In the previous legislature, Mr. Damaro Camara distinguished himself in numerous reckless remarks disparaging critics of the regime, even invoking the use of force and threatening to nail them to the pillory. At one point, he supported the idea of ​​sending the army to UFDG opposition strongholds in the suburbs of Conakry to suppress demonstrators. This earned him strong criticism from the Fulani community, which considers him as an ethno-nationalist bigot. But not everyone agrees.

“There’s no question that Mr. Damaro is an impulsive and perhaps arrogant person but I would not call him an ethno bigot because two of his wives I know are fulah”, says Amadou Diallo, Founder and Editor of, an online publication based in New York.

“I think he is just an opportunist politician hungry for a spot light before his people who may need a new leadership at top when Alpha Conde is no longer around.” He noted.

Mr. Damaro Camara is of the same ethnic group as President Alpha Condé

Damaro is also perceived as an ambitious, corrupt politician and one of those who plunder the natural resources of the country. According to sources close to him, he received many retro-commissions with mining companies in Guinea and owned some 100 trucks operating in the mines and gold fields of the country. Recently, observers noted that Damaro has been one of the prime sponsors of inter-ethnic violence in Zérékoré, in the south of the country, where confrontations between the Konianké and Guerze communities have torn apart hundreds of families.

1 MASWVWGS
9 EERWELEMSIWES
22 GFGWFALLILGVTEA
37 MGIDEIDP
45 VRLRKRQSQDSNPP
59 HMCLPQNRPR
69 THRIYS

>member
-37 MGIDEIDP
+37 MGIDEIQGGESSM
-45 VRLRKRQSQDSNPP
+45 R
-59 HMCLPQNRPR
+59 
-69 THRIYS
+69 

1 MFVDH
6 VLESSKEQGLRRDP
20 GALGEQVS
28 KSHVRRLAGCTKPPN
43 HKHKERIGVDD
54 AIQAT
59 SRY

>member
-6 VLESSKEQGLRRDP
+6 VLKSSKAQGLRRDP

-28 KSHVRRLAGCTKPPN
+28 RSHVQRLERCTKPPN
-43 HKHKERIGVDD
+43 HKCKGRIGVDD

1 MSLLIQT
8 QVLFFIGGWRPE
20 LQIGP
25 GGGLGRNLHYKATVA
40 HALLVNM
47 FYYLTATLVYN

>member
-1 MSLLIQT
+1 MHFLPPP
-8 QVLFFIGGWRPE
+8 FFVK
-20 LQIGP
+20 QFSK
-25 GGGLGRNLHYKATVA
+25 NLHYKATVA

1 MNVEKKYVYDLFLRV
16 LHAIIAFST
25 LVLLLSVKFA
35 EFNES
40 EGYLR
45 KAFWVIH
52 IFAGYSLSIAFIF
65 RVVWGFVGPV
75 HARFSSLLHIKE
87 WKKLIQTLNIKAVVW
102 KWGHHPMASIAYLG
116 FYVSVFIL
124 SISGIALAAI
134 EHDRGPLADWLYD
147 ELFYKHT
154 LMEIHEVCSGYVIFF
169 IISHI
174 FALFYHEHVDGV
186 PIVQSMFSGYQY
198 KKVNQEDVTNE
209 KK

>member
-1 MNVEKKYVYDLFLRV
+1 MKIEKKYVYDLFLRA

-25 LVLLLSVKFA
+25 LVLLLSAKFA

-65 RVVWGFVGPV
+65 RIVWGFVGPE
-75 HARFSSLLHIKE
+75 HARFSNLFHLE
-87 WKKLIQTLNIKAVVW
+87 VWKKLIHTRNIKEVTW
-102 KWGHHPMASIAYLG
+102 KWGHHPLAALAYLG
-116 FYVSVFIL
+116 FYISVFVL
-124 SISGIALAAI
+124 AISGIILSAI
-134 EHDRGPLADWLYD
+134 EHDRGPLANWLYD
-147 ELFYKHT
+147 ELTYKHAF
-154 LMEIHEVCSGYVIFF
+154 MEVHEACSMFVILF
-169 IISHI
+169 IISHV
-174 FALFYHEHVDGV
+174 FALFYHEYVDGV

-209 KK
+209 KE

“The United States has no lesson in democracy to give to Guinea.”

Internationally, Damaro poses as a hawk who does not hesitate to disparage and threaten Washington. During his visit to West Africa in 2019, the Under-Secretary of State for African Affairs Tiibor Nagy said in an interview that “the United States recognizes the sovereignty of each state” and that “the states can change their constitutions as they please.” However, the American diplomat addded, “But we have a problem if it becomes obvious that the president-in-office uses this power only to stay in power.”

From the Shepherdess to the Shepherdess

As a defender of the regime, Damaro responded with a roar by saying that the United States, particularly President Donald Trump, had no lessons in democracy to give to Guinea. Damaro appears to be more interested in rapprochement between Guinea and China and Russia than with the United States or France.

Mr. Damaro Camara is of the same ethnic group as President Alpha Condé, the Malinké. On social networks, observers believe that “his nomination” to the presidency of the National Assembly, a position previously held by Kory Koundiano, a native of the forest region, is another sign that Guinea has indeed become a totalitarian ethno-state where almost all of the key positions of the government are held by Malinkes. This prompted the reaction of a Guinean resident in the United States

“Guinea is not a family. We are in the Manden Republic,” said Bob Sow.

Experts familiar with Guinea, a West African nation with a long history of rekless governing system, believe that the new Assembly forcefully imposed on its people, is likely to further the political crisis in the country.

*The writer is the Editor of AlloAfricaNews